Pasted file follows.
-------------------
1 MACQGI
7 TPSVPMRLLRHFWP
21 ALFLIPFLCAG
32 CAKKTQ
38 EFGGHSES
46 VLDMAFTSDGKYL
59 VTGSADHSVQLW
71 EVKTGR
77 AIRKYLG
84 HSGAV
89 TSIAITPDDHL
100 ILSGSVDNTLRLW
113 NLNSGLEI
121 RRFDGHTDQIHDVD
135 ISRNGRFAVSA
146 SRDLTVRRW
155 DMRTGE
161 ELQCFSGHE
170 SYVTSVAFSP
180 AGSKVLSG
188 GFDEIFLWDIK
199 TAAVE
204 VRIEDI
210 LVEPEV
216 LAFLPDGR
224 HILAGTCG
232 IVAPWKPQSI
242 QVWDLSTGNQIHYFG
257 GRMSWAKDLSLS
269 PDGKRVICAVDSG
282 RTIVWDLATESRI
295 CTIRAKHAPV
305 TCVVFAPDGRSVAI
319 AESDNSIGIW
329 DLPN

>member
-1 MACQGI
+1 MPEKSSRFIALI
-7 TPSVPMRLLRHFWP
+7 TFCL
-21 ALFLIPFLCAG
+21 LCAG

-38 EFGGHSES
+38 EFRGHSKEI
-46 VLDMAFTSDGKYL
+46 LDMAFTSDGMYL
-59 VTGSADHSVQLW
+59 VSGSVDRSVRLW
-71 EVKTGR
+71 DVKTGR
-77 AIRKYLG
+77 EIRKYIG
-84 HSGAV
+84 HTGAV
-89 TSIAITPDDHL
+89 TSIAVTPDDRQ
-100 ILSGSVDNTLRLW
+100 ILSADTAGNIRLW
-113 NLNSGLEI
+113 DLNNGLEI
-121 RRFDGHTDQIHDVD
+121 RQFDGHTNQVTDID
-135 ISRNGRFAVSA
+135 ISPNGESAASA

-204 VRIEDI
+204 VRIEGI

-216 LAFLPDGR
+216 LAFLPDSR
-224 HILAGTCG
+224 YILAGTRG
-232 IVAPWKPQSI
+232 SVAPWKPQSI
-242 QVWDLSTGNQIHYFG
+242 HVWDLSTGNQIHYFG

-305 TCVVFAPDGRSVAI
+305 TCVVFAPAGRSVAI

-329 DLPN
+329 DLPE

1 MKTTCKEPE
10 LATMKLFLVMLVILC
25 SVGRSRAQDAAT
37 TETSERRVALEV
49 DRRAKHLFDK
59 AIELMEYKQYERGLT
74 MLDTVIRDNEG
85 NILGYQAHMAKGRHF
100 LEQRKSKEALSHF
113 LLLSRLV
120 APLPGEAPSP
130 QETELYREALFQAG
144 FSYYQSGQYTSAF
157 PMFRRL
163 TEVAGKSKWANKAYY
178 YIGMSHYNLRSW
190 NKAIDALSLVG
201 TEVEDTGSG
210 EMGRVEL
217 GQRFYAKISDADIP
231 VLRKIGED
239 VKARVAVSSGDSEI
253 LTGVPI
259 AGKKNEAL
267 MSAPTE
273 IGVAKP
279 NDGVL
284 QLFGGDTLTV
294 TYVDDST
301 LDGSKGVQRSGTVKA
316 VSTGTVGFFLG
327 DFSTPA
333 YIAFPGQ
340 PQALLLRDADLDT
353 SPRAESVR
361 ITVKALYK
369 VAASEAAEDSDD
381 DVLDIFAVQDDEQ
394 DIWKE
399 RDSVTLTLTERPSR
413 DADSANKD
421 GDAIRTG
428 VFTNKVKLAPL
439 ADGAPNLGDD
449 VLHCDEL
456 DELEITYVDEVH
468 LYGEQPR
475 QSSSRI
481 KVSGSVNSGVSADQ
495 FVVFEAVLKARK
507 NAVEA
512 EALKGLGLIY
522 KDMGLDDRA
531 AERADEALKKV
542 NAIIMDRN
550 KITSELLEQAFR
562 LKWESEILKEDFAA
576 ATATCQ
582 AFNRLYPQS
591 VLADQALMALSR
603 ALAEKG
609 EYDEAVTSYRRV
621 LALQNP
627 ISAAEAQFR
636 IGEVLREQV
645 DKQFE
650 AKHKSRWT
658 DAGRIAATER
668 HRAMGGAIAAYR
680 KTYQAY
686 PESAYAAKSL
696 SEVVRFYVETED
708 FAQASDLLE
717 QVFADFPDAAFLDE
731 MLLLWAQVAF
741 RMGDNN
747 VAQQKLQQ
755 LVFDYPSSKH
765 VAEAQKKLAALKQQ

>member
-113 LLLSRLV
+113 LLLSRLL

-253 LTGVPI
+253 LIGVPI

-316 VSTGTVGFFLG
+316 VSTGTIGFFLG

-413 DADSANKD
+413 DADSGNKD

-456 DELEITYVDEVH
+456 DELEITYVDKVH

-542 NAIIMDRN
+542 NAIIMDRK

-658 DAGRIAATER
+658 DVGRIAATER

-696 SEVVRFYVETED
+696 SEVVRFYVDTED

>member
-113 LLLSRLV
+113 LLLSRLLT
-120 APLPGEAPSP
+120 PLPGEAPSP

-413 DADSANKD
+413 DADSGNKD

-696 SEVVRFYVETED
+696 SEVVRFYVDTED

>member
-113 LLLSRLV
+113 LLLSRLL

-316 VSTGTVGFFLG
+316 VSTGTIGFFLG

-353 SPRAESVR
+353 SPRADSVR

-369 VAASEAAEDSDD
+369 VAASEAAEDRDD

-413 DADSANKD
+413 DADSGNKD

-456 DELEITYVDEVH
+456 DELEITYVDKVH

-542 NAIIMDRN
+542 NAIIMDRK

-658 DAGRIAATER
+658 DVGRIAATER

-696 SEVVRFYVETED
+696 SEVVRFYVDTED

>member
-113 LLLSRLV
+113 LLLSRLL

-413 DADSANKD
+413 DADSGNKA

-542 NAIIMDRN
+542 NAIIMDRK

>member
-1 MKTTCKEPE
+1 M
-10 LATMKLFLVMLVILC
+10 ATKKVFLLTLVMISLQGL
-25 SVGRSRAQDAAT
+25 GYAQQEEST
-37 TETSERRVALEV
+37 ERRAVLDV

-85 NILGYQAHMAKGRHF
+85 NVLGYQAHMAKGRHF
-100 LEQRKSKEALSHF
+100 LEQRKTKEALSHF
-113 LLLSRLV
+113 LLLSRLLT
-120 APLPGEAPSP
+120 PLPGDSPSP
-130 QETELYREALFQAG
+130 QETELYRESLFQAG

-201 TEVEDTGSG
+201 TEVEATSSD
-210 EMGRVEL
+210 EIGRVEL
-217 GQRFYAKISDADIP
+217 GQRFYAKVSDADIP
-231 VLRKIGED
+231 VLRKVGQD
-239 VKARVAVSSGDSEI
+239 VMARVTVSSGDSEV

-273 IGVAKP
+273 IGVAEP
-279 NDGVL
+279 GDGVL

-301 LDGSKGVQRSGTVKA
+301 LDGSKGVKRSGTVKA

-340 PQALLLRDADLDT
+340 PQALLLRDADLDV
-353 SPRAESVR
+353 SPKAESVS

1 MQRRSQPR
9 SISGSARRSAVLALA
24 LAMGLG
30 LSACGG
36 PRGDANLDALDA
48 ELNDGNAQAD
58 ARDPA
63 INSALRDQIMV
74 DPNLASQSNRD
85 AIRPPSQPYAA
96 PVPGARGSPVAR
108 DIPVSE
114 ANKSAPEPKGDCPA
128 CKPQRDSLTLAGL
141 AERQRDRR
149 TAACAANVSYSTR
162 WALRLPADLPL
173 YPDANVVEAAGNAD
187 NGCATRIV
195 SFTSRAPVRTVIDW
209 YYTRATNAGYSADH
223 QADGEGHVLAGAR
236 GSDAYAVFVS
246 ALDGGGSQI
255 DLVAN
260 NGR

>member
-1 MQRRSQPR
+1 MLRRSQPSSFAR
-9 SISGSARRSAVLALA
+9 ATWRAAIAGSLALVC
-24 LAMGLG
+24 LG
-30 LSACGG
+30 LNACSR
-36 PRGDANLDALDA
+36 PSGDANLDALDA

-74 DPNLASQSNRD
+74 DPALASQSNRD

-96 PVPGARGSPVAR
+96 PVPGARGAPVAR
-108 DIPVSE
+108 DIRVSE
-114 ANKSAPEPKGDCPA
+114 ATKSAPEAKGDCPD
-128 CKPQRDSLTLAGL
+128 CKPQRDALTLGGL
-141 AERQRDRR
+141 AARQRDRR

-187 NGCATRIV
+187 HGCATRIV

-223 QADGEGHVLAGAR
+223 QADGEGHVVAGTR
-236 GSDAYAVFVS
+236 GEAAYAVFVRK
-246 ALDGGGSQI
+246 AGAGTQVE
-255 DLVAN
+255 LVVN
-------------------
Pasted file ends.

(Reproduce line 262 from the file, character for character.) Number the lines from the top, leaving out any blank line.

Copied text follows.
128 CKPQRDSLTLAGL